The markets benchmark rate made an Australian borrower price floating-rate bonds linked to an alternative. Since the scandal-damaged gauges including Libor, it seems that this is the latest event in a global move away from it.
On Thursday, the South Australian Government Financing Authority has priced the note over the Reserve’s Bank benchmark rate called the Australian Interbank Overnight Cash Rate. This was an alternative to the market’s benchmark which is a locally-set bank bill swap rate.
It seems that the scandal-tainted reference rates have made global regulators, including authorities Down Under, to come up with new alternatives. The problems that have been observed over the past few years were mainly caused by the bank bill swap rate. It is true that the market might face some challenges to get used to the new reference rates, but there is an increasing demand for their use meaning that things will soon get better.
Risk-free alternatives for BBWS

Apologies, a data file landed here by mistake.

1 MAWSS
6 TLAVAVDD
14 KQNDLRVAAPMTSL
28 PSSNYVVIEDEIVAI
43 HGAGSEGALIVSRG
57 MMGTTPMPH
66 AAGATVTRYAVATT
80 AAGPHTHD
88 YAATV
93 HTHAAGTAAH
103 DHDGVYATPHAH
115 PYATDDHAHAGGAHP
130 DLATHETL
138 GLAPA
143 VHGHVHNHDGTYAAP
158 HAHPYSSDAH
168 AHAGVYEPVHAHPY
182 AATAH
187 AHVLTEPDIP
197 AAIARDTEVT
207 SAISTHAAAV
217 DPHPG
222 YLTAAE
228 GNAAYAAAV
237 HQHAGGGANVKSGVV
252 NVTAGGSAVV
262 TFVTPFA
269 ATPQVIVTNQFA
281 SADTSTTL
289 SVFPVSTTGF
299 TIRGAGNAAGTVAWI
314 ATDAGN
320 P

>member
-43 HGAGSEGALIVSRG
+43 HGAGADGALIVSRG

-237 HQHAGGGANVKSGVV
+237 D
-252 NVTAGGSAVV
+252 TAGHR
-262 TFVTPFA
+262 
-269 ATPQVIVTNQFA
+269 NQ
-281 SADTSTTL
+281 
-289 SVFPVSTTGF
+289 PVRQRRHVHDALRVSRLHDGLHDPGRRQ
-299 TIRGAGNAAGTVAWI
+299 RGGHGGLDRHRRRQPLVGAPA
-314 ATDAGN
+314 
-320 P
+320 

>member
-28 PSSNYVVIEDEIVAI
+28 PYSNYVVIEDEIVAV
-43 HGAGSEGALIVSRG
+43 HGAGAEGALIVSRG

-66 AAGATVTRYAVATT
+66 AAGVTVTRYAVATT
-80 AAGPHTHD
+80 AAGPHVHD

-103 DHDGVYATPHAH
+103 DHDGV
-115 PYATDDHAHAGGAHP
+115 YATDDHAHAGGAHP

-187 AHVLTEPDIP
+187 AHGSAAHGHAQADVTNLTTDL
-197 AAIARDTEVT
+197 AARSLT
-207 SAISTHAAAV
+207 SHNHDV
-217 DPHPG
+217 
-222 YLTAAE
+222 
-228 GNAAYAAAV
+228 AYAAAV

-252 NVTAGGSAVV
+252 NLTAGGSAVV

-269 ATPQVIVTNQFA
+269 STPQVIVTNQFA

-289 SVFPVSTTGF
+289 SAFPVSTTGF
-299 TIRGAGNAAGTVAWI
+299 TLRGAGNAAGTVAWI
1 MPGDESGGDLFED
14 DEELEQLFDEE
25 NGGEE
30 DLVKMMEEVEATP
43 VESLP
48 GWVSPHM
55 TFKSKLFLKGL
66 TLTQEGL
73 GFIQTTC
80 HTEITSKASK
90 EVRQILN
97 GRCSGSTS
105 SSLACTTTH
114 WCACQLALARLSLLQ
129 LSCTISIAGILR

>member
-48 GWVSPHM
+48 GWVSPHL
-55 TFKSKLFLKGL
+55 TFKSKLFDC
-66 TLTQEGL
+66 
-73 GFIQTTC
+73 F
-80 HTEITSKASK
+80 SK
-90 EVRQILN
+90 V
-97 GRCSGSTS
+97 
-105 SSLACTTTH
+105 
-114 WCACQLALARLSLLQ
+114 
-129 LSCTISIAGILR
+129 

Tim Galt, the head of Asia-Pacific DCM syndicate at UBS claims that being very much ingrained as part of the financial markets in all products, the interest-rate reform globally can be one of the challenges. The S&P Global Ratings explained that an Australian interest rate benchmark needs to be considered a near risk-free alternative to the BBSW, including risk premiums such as credit and liquidity.
It appears that one migration away from the BBWS is expected, as an official from the Reserve Bank of Australia claimed in March. The migration is expected to be towards the central banks’ operational target for monetary policy with the backdrop of the transition of Libor to risk-free rates internationally.
There is no surprise that there are many market participants who have an interest in alternative benchmarks to be developed no matter if they want this for hedging or other reasons.
The South Australian Financial Authority has priced nearly over A$500 million for the one-year notes that have been initially launched at A$100 million. The government entity claims that they are in the position where they should be considering risk-free rates as a more efficient method of managing their floating-rate risk. Andrew Kennedy, the director of treasury services at SAFA explained that the government entity should be using an effective tool that truly reflects government risk such as AONIA rather than the already existing product of BBSW which can embed credit risk.